U.S. equities bounced quite a bit on Friday in what was a volatile session, which was likely influenced more by John Boehner announcing his retirement than anything else. On the economic front, second-quarter GDP growth was revised up to a 3.9 percent seasonally adjusted annual rate from the previous estimate of 3.7 percent. Consumer spending was strong, with final sales up at a 3.9 percent rate and residential fixed investment up at a 9.3 percent rate.
Following Fed Chair Janet Yellen's speech after the close Thursday -- in which she sounded a hawkish note justifying a rate hike before the end of the year -- Friday's Fed speakers didn't really say anything new. St. Louis Fed President James Bullard said he believed the central bank's employment goal has already been hit, but he admitted it could be tough to hike rates at the October policy meeting due to the lack of new economic information between now and then.
This gives further support to the idea of a December rate liftoff.
Today will feature a number of key economic releases, including the August personal income and consumption data that could indicate building wage inflation pressure, something Fed policymakers are keen to see as a justification for higher interest rates. Tuesday will feature the September consumer confidence report.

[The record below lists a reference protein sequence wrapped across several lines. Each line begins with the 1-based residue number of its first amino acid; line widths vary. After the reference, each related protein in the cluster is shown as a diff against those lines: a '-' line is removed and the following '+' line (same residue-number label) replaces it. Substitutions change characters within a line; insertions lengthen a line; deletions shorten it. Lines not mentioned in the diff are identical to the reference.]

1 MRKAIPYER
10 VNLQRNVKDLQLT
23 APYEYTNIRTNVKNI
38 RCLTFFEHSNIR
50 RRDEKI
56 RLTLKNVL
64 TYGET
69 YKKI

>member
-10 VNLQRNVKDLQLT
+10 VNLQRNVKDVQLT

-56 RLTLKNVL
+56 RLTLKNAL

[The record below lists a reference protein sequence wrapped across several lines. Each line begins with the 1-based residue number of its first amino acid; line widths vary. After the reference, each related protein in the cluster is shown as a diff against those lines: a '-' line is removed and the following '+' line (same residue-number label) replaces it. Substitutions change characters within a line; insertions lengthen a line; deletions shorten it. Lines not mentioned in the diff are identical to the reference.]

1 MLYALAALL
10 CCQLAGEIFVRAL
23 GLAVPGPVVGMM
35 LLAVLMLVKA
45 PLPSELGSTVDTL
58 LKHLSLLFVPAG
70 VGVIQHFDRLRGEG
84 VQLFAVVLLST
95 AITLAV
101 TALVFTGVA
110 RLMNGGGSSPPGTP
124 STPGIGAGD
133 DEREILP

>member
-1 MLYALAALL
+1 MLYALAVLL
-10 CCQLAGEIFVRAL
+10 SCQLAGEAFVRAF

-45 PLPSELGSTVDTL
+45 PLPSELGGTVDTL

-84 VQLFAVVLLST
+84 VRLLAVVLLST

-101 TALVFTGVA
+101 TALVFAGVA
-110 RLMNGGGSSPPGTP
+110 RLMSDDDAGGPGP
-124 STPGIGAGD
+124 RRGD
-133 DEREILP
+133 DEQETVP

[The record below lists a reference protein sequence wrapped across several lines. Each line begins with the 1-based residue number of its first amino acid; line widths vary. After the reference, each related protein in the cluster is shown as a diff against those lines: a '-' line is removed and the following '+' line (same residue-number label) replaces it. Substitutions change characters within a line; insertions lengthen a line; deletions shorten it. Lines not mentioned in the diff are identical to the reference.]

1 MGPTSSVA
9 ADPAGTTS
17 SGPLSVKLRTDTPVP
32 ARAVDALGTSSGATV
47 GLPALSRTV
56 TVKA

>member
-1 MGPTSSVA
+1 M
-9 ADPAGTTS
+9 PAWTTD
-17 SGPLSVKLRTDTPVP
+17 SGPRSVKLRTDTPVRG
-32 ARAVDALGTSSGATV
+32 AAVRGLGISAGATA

But on Friday, as the calendar turns to October, we'll get the all-important monthly payroll report. Deutsche Bank is looking for a gain of 200,000 new jobs and the unemployment rate holding steady at 5.1 percent. A strong report will bolster the odds of a Fed liftoff before year-end, a possibility that's been weighing on stocks for the last two weeks.
Indeed, as the team at Capital Economics noted, the Fed's latest "Summary of Economic Projections" reveals that 13 of 17 Fed officials are on the record as expecting to lift interest rates no later than December.
A mediocre-to-weak jobs report would only fuel further confusion. Michael Gapen at Barclays Capital noted that Yellen's recent comments suggest a level of internal dissonance. On one hand, she said the economy has made enough progress to justify a rate hike. But on the other, she's worried about disinflationary pressure being more persistent than expected.
According to Gapen, the "persistent inability of the [Federal Open Market Committee] to arrive at a consensus view on the labor market this late in the (economic) cycle has led to a convoluted communications process." In other words, all of this talking has markets perplexed and nervous. No wonder the CBOE Volatility Index (VIX) -- known as Wall Street's "fear gauge" -- remains elevated.
A clear trend of improvement in wages and sustained strong job growth would go a long ways toward resolving this confusion -- and force traders to prepare for the looming reality of higher interest rates.